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Divorce is linked with extra-pair paternity in a monogamous passerine
  • Jamie Dunning,
  • Terry Burke,
  • Julia Schroeder
Jamie Dunning
Imperial College London

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Terry Burke
The University of Sheffield
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Julia Schroeder
Imperial College London
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The question of why socially monogamous females engage in extra-pair behaviour is long-standing in evolutionary biology. Recent theoretical work has moved away from the indirect-benefits hypothesis to explain female extra-pair behaviours, instead favouring suggestions that they are the result of pleiotropic effects. That is, a trait under strong positive selection in either or both sexes are genetically linked to another, often unrelated, trait. For example, where genes beneficial to female fecundity (contributing to within-pair solicitation of her social partner) are linked with extra-pair behaviour (soliciting copulations from extra-pair males). Here, we test two predictions from this hypothesis: We test the prediction that female divorce, measured from the number of social mates within a given year, is linked with (1) the number of extra-pair males and (2) the proportion of her offspring that are extra-pair. Our results suggest that females who frequently divorce social partners are more likely to produce extra-pair offspring than those who maintain social monogamy. However, by contrast, those females do not also have a higher proportion of extra-pair offspring. The number of broods initiated was also positively correlated with extra-pair males, probably through increased opportunity for extra-pair males to sire offspring over a longer breeding season. Our results provide an empirical example of a behavioural trait, beneficial to female fecundity, that is linked with extra-pair behaviour. These empirical results support the intrasexual pleiotropy hypothesis as a driver of female extra-pair behaviour.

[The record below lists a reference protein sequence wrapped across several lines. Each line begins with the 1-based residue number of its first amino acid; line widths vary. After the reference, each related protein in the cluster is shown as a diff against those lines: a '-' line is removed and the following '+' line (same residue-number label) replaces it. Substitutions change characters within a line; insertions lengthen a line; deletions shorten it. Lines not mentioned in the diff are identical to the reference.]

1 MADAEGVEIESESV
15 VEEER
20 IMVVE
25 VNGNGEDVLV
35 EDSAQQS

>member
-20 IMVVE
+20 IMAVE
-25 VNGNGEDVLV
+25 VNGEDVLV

24 May 2023Submitted to Journal of Avian Biology
24 May 2023Submission Checks Completed
24 May 2023Assigned to Editor
24 May 2023Review(s) Completed, Editorial Evaluation Pending
30 May 2023Reviewer(s) Assigned
16 Jul 2023Editorial Decision: Revise Major
04 Aug 20231st Revision Received
07 Aug 2023Submission Checks Completed
07 Aug 2023Assigned to Editor
07 Aug 2023Review(s) Completed, Editorial Evaluation Pending
15 Aug 2023Reviewer(s) Assigned
21 Sep 2023Editorial Decision: Accept